Marketing of livestock in general is not well organized, except in Gushiegu where there are livestock markets. But these markets are not very well developed. There are virtually no co-operative societies or livestock associations involved in the marketing of animals. The marketing of livestock is normally done on well-defined routes i.e. from farmer-dealer-middleman-butcher.
Most farmers sell their stock to either butchers or middlemen who convey the animals to towns and cities to sell them to the abattoirs. The majority of animal owners take their animals, either by road or in trucks to the local markets for sale. In some cases, dealers go to the villages to buy these animals. In cases of old or weak animals, they are slaughtered in the village and the meat sold at relatively low prices. In spite of the importance of markets in the district, the structures are not well developed. Indeed, it is only the market in Gushegu that has proper stalls and sheds.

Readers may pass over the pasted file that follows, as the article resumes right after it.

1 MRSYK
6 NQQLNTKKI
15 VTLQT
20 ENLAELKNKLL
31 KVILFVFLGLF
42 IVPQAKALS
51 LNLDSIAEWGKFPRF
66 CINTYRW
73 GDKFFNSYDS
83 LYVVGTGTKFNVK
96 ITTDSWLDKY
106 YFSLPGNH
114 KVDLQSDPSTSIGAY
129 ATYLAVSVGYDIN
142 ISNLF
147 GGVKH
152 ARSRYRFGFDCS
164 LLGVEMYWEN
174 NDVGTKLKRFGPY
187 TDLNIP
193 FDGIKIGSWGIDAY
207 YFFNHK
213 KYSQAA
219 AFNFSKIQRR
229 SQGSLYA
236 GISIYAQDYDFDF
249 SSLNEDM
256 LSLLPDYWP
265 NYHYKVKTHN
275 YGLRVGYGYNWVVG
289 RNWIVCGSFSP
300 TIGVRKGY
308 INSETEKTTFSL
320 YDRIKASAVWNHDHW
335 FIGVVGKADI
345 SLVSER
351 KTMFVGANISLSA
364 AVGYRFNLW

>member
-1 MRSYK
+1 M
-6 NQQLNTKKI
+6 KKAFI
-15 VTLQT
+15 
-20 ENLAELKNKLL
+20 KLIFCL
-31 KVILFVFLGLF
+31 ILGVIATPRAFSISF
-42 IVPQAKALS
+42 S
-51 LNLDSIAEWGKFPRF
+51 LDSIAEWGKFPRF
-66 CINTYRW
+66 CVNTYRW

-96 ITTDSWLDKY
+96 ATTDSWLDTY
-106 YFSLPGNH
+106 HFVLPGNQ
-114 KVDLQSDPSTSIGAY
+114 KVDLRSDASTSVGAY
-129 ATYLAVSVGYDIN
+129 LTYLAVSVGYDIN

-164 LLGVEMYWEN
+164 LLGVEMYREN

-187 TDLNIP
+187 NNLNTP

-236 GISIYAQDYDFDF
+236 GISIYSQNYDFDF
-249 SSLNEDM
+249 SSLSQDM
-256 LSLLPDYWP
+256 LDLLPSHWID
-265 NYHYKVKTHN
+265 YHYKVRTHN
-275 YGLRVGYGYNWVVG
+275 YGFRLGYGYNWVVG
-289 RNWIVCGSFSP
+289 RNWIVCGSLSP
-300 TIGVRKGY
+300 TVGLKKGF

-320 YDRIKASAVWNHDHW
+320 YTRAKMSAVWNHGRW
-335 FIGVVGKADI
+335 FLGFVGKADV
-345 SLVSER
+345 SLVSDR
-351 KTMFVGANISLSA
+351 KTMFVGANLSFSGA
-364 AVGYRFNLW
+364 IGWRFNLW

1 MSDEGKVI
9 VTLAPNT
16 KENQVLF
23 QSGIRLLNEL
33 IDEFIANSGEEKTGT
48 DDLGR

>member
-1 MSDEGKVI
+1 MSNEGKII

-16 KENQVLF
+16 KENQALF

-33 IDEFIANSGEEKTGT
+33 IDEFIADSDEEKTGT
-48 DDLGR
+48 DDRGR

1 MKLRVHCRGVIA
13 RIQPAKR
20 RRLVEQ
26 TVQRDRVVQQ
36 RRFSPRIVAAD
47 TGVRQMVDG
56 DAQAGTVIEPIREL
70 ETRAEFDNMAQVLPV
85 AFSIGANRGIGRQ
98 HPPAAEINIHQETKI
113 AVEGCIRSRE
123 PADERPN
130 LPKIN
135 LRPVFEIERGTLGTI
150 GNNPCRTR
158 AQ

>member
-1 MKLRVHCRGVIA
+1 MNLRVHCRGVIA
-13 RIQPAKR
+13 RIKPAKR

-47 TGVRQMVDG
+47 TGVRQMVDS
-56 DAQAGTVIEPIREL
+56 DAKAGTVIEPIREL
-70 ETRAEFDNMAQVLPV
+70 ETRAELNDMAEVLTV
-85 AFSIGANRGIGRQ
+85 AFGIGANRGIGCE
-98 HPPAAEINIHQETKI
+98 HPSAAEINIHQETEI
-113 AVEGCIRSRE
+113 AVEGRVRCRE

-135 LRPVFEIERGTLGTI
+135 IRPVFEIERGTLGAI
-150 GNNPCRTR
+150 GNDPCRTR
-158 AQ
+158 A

Poverty in the Gushegu District
As indicated earlier, the level of poverty in the country has declined over the last ten years. The Ghana Livings Standards Survey (GLSS) for 1998/99 has shown that overall poverty in the country has declined from 53.7% to 39.5% while extreme poverty has reduced from 36.5% to 26.8%. In terms of socio-economic classification of the poor, food crop farmers are the worse hit accounting for 40% of the poor. There is also a gender as well as spatial/geographical dimension to the poverty profile of the country. With women farmers dominating the food crop cultivation it is certain that they will be the hardest hit.
While however poverty has reduced within the last ten-year period in the country, the incidence of poverty and indeed extreme poverty has rather increased in the Northern Region. Currently, for every ten people in the Northern Region, seven of them are considered as poor. Given that majority of the poor are food crop farmers and given that majority (85%) of the population in the North are food crop farmers, it is almost a definition to say that poverty permeates the heart of every rural household of Northern Region.